Cultural context for one of the examples.

MiaA1Kwiziq community member

Cultural context for one of the examples.

Hi, this is more a "is this something people use?"/"What does it mean to the person you say it to" question, not a grammar problem.

The example "La grossesse va bien à ta femme" comes off as eyebrow-raising-rude to my English speaking brain (maybe it's a regional difference? I'm American and from the southeast). Is this something people would actually say/use or would it get you side-eyed around the world? I feel like my brain must be taking it too literally.

Asked 2 years ago
AurélieKwiziq team memberCorrect answer

Bonjour Mia !

I found your question very interesting actually :)
In French, the term "grossesse" is exclusively used to mean pregnancy, and doesn't have any fat-shaming connotation, I'd even say it's the contrary: la grossesse is usually considered a beautiful thing in French culture.

What really struck me is the fact that until I read your comment, I hadn't ever thought of the etymology of the word, and its derivation from gros/grosse! And it reminded me of another way people use grosse in French, when referring to a pregnant animal on a farm for example: 
Ma jument est grosse.    My female horse is pregnant. 
-> The adjective for people is enceinte.

So thank you for this interesting question, it's always fascinating to reflect on one's own language:)

Bonne journée !

MaartenC1 Kwiziq Q&A super contributor

Are you taking it to mean something it doesn't, rather than too literally ?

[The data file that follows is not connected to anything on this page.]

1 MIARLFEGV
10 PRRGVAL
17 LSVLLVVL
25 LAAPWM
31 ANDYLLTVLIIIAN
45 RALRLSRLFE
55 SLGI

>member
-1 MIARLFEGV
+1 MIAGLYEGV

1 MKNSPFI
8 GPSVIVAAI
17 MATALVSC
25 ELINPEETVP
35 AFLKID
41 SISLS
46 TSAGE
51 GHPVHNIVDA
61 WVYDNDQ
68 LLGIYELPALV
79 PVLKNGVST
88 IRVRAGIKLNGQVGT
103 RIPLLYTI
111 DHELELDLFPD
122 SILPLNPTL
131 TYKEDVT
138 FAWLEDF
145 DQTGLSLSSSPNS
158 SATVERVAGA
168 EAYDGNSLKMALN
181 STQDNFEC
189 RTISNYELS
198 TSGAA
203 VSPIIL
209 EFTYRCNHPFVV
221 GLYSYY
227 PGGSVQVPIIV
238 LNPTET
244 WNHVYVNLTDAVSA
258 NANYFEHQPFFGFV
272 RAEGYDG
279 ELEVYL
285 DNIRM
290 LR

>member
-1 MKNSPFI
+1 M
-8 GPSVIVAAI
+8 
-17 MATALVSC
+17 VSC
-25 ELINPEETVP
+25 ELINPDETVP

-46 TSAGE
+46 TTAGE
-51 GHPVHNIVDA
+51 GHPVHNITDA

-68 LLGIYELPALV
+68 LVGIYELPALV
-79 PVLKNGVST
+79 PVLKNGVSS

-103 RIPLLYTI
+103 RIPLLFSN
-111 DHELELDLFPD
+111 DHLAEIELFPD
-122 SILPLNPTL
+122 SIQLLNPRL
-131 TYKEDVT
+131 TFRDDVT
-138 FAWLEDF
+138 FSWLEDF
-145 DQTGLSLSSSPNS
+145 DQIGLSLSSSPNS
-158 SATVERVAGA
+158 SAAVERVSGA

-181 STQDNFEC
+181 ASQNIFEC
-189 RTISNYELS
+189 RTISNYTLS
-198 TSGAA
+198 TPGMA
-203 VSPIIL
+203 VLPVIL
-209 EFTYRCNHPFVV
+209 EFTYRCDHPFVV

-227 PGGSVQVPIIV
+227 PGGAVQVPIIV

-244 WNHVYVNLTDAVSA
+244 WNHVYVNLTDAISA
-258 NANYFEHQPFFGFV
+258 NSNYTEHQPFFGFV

la grossesse - (the) pregnancy

ChrisC1 Kwiziq Q&A super contributor

I bet you thought it meant "fat" or "heavy". :)

AnneC1Kwiziq Q&A regular contributor

"Pregnancy suits your wife well" raised my eyebrows too (UK English). It comes over as a bit over-personal/ patronising/ objectifying, especially as it implies the speaker may not know the name of the wife in question. Mind you, one of the hazards of pregnancy is that everyone feels they can make personal comments about it.

AnneC1Kwiziq Q&A regular contributor

"Pregnancy suits your wife well" raised my eyebrows too (UK English). It comes over as a bit over-personal/ patronising/ objectifying, especially as it implies the speaker may not know the name of the wife in question. Mind you, one of the hazards of pregnancy is that everyone feels they can make personal comments about it.

Cultural context for one of the examples.

Hi, this is more a "is this something people use?"/"What does it mean to the person you say it to" question, not a grammar problem.

The example "La grossesse va bien à ta femme" comes off as eyebrow-raising-rude to my English speaking brain (maybe it's a regional difference? I'm American and from the southeast). Is this something people would actually say/use or would it get you side-eyed around the world? I feel like my brain must be taking it too literally.

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